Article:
Syscalls: End-to-End

Part I

All previously discussed exceptions were just that: exceptional.

The kernel handled them behind the scenes invisibly to the user or they were the result of a bug in which case the kernel sent the program a fatal signal (e.g. SIGILL, SIGSEGV, and SIGFPE)

Today we demonstrate the mechanism by which your code can intentionally call a system function running in kernel mode; in other words, a system call.

We want to know how the userspace invocation ultimately connects back to the SYSCALL_DEFINE macro that you hunted down, traced, and wrote a history report on during E1

Let’s follow the path of a syscall on x86.

First of all, a user program invokes the syscall instruction.

As described therein, the CPU immediately elevates privilege level and jumps to the address in the LSTAR MSR register.

Who set the value of this LSTAR Model Specific Register?

In the syscall_init function, we find this line:

	wrmsrl(MSR_LSTAR, (unsigned long)entry_SYSCALL_64);

Which sets set the value of LSTAR to the address of the entry_SYSCALL_64 function.

This is not C code :)

The .S suffix indicates this is not just regular assembly code, but code that must be run through cpp in order to resolve macros in the file. The kernel uses these macros to make it easier to write the code correctly and facilitate interoperability with the rest of the kernel.

At this time, the kernel is executing in a privileged mode, but all of the registers refer to userspace data.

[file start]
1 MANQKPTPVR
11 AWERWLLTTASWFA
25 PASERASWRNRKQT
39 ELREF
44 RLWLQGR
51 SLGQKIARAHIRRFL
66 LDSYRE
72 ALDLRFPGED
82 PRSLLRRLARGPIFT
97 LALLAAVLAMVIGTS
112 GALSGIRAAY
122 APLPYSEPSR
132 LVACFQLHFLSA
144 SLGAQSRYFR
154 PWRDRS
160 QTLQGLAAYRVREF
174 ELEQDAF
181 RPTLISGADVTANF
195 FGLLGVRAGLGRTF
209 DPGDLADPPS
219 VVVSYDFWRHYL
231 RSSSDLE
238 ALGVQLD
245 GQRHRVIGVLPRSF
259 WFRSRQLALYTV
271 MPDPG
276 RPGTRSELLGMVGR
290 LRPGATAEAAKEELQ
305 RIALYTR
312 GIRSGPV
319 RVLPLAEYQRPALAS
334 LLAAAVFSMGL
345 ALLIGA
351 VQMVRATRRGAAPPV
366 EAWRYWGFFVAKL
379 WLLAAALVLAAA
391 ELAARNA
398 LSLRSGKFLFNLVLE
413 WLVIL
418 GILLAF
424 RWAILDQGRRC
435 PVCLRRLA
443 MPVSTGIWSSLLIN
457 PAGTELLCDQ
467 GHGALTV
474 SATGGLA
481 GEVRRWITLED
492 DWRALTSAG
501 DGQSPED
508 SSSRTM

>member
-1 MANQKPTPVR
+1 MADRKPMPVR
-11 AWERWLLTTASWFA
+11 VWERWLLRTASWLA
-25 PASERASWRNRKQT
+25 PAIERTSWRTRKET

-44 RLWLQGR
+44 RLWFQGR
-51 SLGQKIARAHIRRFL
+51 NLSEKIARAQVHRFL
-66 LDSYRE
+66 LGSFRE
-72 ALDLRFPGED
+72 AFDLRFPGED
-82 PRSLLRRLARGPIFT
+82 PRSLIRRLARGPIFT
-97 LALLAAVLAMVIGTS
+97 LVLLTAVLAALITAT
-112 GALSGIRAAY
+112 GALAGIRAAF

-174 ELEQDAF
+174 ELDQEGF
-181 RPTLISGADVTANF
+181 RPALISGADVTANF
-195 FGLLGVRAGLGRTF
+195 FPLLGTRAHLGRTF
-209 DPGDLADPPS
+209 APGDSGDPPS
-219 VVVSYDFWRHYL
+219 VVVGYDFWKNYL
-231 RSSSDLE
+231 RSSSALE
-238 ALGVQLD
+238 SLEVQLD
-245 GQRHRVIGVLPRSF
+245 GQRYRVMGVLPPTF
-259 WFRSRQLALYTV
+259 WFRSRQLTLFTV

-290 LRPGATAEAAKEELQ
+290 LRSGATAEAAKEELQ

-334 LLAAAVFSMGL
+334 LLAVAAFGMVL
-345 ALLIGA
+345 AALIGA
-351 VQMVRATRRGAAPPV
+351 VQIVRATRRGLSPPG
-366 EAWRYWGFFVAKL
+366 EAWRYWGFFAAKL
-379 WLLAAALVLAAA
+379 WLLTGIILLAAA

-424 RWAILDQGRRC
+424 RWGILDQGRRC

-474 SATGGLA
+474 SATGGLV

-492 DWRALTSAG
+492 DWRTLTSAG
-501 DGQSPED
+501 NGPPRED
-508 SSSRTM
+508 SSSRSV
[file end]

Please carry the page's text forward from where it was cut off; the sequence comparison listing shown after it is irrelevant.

Part II

At the end of part I we had discussed the syscall process up when the processor jumps to the entry_SYSCALL_64 function within entry_64.S which is written in assembly. As documented here, for performance reasons the only actions taken by the syscall instruction besides elevating privilege to ring 0 are:

Within the entry_SYSCALL_64 handler function, it is the responsibility of the kernel to save any other userspace state that it wishes to restore when the syscall returns. In the case of the linux kernel, all normal CPU registers should be saved.

However, this presents a problem because essentially all cpu instructions involve manipulating the values stored in the cpu registers. We want to save the data somewhere in memory, but we can’t even load a fixed pointer into a register to move data into that memory location because that would clobber one of the values we need to save.

Fortunately the designers of the CPU built an escape hatch in for this exact problem: the swapgs instruction.

On x86 gs is a special type of register called a “segment” register. Segment registers were historically added to facilitate easier access to more than 64K of memory on Intel’s 16bit 8086 cpu (general purpose registers could store 16 bit pointers and segmentation could fill in the correct higher order bits to determine the full virtual address depending on what your instruction was doing with the pointer (using it to access code, or data, or the stack, etc.).

Segmentation is no longer a concern on 64 bit systems where the registers can easily store pointers to orders of magnitude more virtual addresses than any computer could have physical ram, but the segmentation registers still exist on modern CPUs and they have picked up a new function: storing a pointer for accessing thread local data. The gs register holds a pointer to a block of memory reserved for thread specific data and any instruction can access this pointer by setting the gs prefix on a memory access and providing the desired offset into the thread specific data as the “address”. The CPU will add the base address of the thread specific data from gs to the offset supplied in the instruction and the thread local data will be accessed.